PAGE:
30.10.2016 |
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“Tackling problems head-on is the decisive factor for success in protecting the environment”

In Würzburg today, the German President presented the German Environmental Prize to van Abel, Feeß and Mettke
Umweltpreisverleihung © DBU/Peter Himsel
Celebrating the award together (left to right): DBU General Secretary Dr. Heinrich Bottermann, State Minister of the Environment and Consumer Protection in Bavaria Ulrike Scharf, Federal Minister for Environment, Nature Conservation, Building and Nuclear Safety Dr. Barabara Hendricks, Federal President Joachim Gauck, entrepreneur Bas van Abel, scientist Prof. Angelika Mettke, entrepreneur Walter Feeß and DBU Chairperson of the Board of Trustees Rita Schwarzelühr-Sutter.

Würzburg. “The will to tackle problems head-on is a decisive factor for success in protecting the environment – for your success, honored Prize recipients, and for the successful work of the environmental foundation. Your achievements confirm this to me: we can look optimistically into the future. We can be of good cheer about learning behavior which involves appreciating the riches of our planet and respecting the limits of Earth’s resilience.” – With these words, German President Joachim Gauck honored today in Würzburg the new recipients of the German Environmental Prize from the German Federal Environmental Foundation (Deutsche Bundesstiftung Umwelt, DBU), and the DBU itself, in the 25th year of its existence. The President personally presented the award – the highest-endowed independent environmental prize in Europe -- in Würzburg to the entrepreneur Bas van Abel (39, of Amsterdam), the scientist Prof. Dr.-Ing. Angelika Mettke (64, of Cottbus) and the entrepreneur Walter Feeß (62, of Kirchheim/Teck). Van Abel receives 250,000 euros. The other half of the prize money will be divided between Mettke and Feeß.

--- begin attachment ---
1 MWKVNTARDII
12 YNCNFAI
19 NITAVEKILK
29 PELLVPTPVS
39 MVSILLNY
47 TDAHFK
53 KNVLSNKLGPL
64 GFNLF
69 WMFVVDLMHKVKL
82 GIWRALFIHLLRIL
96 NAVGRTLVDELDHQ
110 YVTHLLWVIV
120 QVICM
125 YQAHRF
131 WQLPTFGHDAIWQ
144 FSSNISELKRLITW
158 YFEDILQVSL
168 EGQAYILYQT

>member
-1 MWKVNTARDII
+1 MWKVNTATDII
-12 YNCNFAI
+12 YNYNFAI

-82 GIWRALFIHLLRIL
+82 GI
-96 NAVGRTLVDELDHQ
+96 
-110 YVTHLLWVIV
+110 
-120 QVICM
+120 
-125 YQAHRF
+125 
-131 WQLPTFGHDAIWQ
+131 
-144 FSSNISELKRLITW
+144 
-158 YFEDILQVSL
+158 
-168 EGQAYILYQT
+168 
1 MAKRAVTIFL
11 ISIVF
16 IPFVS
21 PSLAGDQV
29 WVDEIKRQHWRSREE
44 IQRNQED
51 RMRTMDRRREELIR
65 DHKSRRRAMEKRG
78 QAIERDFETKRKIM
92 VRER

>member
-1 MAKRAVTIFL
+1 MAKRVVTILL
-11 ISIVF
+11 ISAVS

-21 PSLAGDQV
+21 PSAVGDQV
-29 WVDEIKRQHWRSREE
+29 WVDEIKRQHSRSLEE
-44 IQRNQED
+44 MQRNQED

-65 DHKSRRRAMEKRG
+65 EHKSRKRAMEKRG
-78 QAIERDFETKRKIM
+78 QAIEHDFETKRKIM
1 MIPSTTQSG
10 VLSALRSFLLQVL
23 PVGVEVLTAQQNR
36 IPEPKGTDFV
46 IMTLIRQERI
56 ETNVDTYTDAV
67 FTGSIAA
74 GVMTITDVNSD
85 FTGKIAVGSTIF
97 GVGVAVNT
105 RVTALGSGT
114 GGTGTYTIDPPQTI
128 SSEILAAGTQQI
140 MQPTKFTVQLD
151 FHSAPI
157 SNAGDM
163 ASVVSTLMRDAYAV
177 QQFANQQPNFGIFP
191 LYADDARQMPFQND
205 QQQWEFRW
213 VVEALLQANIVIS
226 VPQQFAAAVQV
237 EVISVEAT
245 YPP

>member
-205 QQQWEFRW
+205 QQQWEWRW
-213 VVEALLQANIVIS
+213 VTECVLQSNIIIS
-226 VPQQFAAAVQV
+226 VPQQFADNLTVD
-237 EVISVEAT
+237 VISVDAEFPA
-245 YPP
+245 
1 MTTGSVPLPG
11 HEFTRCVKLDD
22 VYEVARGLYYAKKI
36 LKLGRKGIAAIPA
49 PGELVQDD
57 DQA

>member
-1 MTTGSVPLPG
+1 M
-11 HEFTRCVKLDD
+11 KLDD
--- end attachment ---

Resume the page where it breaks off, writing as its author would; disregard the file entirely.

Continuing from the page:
The tough work of persuasion – inspired by ecological responsibility

In front of around 1,200 guests at the ceremony – including Environmental Minister Barbara Hendricks, the President of the Bavarian state legislature, Barbara Stamm, the Bavarian Environmental Minister Ulrike Scharf and her counterpart from Lower Saxony Stefan Wenzel, the Chairperson of the Ecological Working Group of the German Bishops’ Conference and Auxiliary Bishop of the Archdiocese of Freiburg Dr. Bernd Uhl, the Nobel Prizewinner in Physics Prof. Dr. Georg Bednorz – Gauck emphasized that the construction industry is among the economic areas for which particularly large amounts of high-quality raw materials are required. The recycling of these materials is thus even more important. Through the efforts of Mettke and Feeß word has gotten around about how successfully raw materials for road- and building construction can be reused and recycled. The readiness to do so has been decisively advanced by both of them – in their roles as scientist and as entrepreneur. The crucial factors in their success have been the tireless search for new possibilities, and the persistent work of persuasion – inspired and driven by ecological responsibility.